20. 20.

    See Appendix for the estimates of the translog cost function as well as the cost and alternative profit frontiers (Table 4, 5 and 6).

  21. 21.

    Quasi-fixed inputs are only adjustable in the long run, and it can be very difficult for entities to respond to short-run price fluctuations (Kumbhakar et al. 2015). Thus, in a realistically dynamic economy, firms cannot always be on the frontier.

  22. 22.

    This result is in line with the findings of Koetter et al. (2012) and Ariss (2010) in the banking literature.

  23. 23.

    Available upon request.

  24. 24.

    We employed the xtivreg2 command in Stata to estimate the fixed effect IV models; see Schaffer (2005) for further details regarding this command.

  25. 25.

    We employed the xtserial command in Stata to perform the Wooldridge test for serial autocorrelation; see Drukker (2003) for further details regarding this command.

  26. 26.

    See Baum et al. (2007) for details on the fixed effect IV model’s diagnostic tests.

  27. 27.

    See Appendix, Table 7 for results.


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We assume that MFIs behave as price fixers in the loan market and that they are subject to a given deposit rate in their liabilities. Moreover, the model takes into account product differentiation by assuming that each MFI offers a type of loan “k” differentiated from that of its competitors, the demand function of which is as follows:

$$ {L}_k=\frac{L_0}{N}-\frac{b}{N-1}\sum \limits_{j\ne k}^N\left({r}_k-{r}_j\right)-\frac{r_LB}{N} $$

Lk is the demand for loans from MFI “k,” L0 is the aggregate demand for loans, N is the number of MFIs, b is the elasticity of demand for loans from MFI “k,” rk is the loan interest rate of MFI krj is the loan interest rate of MFI “j,” rL is the average loan interest rate \( {r}_{\mathrm{L}}=\frac{\sum \limits_{k=1}^N{r}_k}{N} \), and B is the total demand elasticity for loans in the microfinance system with respect to the average loan interest rate.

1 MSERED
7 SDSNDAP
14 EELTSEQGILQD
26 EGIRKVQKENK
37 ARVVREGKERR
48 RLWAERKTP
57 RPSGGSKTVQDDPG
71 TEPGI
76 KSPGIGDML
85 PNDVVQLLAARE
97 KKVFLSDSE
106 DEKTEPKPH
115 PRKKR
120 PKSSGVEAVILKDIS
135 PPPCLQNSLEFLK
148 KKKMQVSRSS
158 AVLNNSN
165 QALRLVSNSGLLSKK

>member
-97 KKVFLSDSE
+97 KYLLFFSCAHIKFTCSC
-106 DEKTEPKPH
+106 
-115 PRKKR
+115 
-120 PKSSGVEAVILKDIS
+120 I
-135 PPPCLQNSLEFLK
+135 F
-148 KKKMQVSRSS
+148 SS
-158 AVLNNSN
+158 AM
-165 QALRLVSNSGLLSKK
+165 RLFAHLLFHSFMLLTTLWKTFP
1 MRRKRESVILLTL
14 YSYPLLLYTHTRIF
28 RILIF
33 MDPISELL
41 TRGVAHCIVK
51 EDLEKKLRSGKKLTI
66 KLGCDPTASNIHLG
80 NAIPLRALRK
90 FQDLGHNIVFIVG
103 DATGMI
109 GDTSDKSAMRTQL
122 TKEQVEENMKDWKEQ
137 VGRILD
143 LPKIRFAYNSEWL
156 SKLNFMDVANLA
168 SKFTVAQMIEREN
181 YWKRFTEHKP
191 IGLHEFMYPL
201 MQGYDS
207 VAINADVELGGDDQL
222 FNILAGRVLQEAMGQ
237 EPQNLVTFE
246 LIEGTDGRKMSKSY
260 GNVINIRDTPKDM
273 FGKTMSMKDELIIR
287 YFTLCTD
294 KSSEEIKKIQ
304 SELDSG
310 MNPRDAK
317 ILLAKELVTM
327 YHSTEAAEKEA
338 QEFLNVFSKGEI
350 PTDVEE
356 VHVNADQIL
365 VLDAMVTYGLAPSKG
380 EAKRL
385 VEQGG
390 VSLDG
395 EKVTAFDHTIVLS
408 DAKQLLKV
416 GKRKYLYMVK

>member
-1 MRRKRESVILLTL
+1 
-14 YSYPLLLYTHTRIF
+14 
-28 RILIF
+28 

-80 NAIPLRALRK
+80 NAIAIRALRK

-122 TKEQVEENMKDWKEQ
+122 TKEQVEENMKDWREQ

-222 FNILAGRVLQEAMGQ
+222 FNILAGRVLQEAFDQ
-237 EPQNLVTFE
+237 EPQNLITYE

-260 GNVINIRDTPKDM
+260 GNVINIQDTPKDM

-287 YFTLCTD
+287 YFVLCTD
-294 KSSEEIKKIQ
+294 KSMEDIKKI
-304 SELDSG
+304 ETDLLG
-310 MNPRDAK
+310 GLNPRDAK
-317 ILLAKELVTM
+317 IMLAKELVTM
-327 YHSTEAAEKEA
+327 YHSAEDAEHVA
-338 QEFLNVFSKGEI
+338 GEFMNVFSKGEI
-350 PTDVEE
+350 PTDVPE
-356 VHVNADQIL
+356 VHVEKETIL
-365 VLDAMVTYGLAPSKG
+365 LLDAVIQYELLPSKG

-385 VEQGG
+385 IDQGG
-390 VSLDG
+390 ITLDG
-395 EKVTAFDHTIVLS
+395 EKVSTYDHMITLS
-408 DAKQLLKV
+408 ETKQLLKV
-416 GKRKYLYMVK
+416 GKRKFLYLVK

The MFIs maximize their expected profits by selecting an interest rate rk. The expected risk-adjusted income is (1 − βk)rkLk, where βk is the risk of insolvency. On the other hand, the costs are given by rDDk + Ck(Lk, Dk), where rD is the deposit rate, which is assumed to be equal for all MFIs and Dk and Ck(Lk, Dk) represent the deposits and operating costs of MFI k, respectively.

Given that Dk = Lk + Rk, where Rk are the minimum reserves required and these are proportional to the volume of deposits collected and Rk = αDk, where α is the coefficient of required reserves, therefore:

$$ {\displaystyle \begin{array}{l}{D}_k={L}_k+{R}_k\\ {}{D}_k={L}_k+\alpha {D}_k\\ {}{L}_k=\left(1-\alpha \right){D}_k\\ {}{D}_k=\frac{L_k}{\left(1-\alpha \right)}\end{array}} $$

Each MFI maximizes the following objective function:

$$ \underset{r_k}{\operatorname{Max}}{\pi}_k=\left(1-{\beta}_k\right){r}_k{L}_k-{r}_D{D}_k-{C}_k\left({L}_k,{D}_k\right) $$

By taking Eq. 9 into account and replacing it in Eq. 10:

$$ \underset{r_k}{\operatorname{Max}}{\pi}_k=\left(1-{\beta}_k\right){r}_k{L}_k-{r}_D\frac{L_k}{\left(1-\alpha \right)}-{C}_k\left({L}_k\right) $$